French Arts – Baroque and Rococo


The 17th century brought the completion of the classic French art of palace architecture. With the Palais du Luxembourg by S. de Brosse (1615–31), the new wings of the Louvre, representative plazas (Place des Vosges, 1605 ff.; Place Dauphine, 1607 ff.) And others. Paris achieved absolute primacy. J. Lemercier, who worked as a builder at the Louvre from 1624 and built the Sorbonne in 1626 ff., Was also responsible for the palace and town of Richelieu (1631 ff.).

For a time the castles in the province were exemplary. F. Mansart built the Orléans wing of Blois Castle in 1635–38 and, from 1642, the clearly structured complex of Maisons-Laffitte near Paris. L. Le Vau created Vaux-le-Vicomte Castle (1656–58; interior fittings and gardens completed in 1661). Approach, residential and auxiliary buildings and the formal garden are a uniformly designed whole. Vaux-le-Vicomte is the preliminary stage to the Palace of Versailles, the residence of Louis XIV, whose expansion began in 1661 by Le Vau and from 1678 by J. Mansart was continued. The core of the corps de logis and the center of the court etiquette were the royal bedroom on the courtyard side and the hall of mirrors on the garden side, which is designed as the main front. The park was included in the overall concept (1663 ff., By A. Le Nôtre). The Parisian aristocratic palaces (hôtels) are based on a castle-like type (Hôtel de Sully by J. Androuet Ducerceau, 1625–27; Hôtel Lambert by Le Vau, 1640 ff.). It is indicative of the neo-classical rigor of French architecture that G. L. Bernini’s baroque design for the east facade of the Louvre had to give way to the colonnade front (C. Perrault and others, 1667/68). J. Mansart determined not only the image of Versailles (Grand Trianon, 1687/88; Palace Chapel, 1699–1710), but also that of the capital (Invalides, 1677–1706; Place des Victoires, 1685 ff.; Place Vendôme, 1699 ff.). Check to see more about France and other countries in the world.

At the beginning of the 18th century, the rococo began to appear in the interior design. Characteristic is the interplay of shell-like curved shapes (rocaille) in stucco work, wood paneling and furniture (in Paris, among others, Hôtel de Toulouse byR. de Cotte, 1714–19; Hôtel de Soubise by G. Boffrand, 1735–40). One of the initiators of the Rococo is the builder and ornament draftsman of Dutch origin G. M. Oppenordt. In the church building in the 17th and early 18th centuries, basilicas based on the Italian model were built, including the churches of Saint-Sulpice (1660 ff.) by Daniel Gittard (* 1625, † 1686) and Saint-Roch (1653 ff.) by Lemercier, colonnaded churches such as Saint-Philippe-du-Roule (1772–84) by J.-F.-T. Chalgrin. The churches Val-de-Grâce (begun in 1645 by Mansart) and Sainte-Geneviève (1764–90, by J. G. Soufflot; since 1791 Panthéon) are important domed buildings. As an example of exemplary town planning, Place Stanislas by E. Héré was built in Nancy between 1751 and 1755, the residence of the exiled Polish King Stanislaus I. Leszczyński. The construction of the Petit Trianon in Versailles (1764–68) by A.-J. Gabriel proves the vitality of the classicist tendencies in French architecture of the 18th century as well as the layout of the Place de la Concorde in Paris (1755).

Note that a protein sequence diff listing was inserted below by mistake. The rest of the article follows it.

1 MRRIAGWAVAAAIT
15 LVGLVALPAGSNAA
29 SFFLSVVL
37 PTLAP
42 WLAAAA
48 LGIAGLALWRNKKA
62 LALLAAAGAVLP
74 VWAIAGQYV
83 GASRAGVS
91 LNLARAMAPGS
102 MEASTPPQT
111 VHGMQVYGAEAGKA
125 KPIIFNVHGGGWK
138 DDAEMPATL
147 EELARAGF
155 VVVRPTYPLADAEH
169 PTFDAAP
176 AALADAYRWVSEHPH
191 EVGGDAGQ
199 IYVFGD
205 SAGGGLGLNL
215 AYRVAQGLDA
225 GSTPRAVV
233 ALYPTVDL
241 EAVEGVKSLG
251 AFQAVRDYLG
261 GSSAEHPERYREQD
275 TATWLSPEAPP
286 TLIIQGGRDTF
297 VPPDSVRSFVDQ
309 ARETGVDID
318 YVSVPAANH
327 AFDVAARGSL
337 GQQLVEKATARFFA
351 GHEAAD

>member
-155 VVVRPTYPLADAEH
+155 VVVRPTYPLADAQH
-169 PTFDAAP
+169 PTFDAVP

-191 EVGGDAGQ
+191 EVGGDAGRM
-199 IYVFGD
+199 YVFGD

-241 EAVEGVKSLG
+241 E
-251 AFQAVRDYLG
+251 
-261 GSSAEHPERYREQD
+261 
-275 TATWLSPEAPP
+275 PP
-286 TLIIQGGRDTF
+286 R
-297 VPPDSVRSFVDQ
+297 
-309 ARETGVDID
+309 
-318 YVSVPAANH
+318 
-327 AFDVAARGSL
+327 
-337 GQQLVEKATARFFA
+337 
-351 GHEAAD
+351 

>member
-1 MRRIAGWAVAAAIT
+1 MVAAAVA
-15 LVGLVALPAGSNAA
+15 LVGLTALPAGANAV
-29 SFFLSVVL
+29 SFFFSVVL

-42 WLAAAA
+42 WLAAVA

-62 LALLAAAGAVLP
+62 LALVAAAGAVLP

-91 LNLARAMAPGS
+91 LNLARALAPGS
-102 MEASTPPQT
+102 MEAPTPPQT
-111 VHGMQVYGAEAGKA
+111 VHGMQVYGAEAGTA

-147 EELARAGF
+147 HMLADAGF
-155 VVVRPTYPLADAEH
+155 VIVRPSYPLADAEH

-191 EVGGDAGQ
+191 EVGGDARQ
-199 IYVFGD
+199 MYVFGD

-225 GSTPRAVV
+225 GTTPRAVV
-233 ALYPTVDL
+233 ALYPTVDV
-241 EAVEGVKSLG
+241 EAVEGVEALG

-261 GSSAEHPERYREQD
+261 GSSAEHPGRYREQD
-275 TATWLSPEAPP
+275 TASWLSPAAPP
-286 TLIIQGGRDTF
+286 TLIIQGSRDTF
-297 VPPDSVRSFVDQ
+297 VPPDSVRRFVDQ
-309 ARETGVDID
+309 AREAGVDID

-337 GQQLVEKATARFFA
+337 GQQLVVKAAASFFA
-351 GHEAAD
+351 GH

The sculpture of the 17th / 18th centuries Century made use of both the classical and the baroque formal language. The main tasks included not only busts (bust of Louis XIV. By A. Coysevox, 1681; Versailles, Chateau) grave monuments (tomb of Mazarin of Coysevox, 1689-93, Paris, Institut de France; tomb of Richelieu of F. Girardon, 1694, Paris, Église de Sorbonne; tomb of Marshal Moritz von Sachsen by J.-B. Pigalle, 1753–76, Strasbourg, Saint-Thomas) and monuments (equestrian statue of Louis XIV. Von Girardon, Unveiled in 1699, destroyed in 1792, model in the Louvre; “Alexander als Sieger” by P. Puget, after 1683, preliminary study for an equestrian monument to Louis XIV, ibid; Equestrian statue of Peter the Great in Saint Petersburg by E.-M. Falconet, unveiled in 1782). Numerous sculptors were busy with the production of figures for the royal palaces and gardens, especially for the park of Versailles, among them Puget (“Milon von Kroton”, 1673–82; Paris, Louvre),Girardon (“Rape of Proserpine”), 1677 ff.; Versailles, Schlosspark), Coysevox, N. Cousteau and G. Cousteau the Elder, E. Bouchardon and J.-S. Adam. The portrait busts of J. B. Lemoyne and J.-A. Houdon.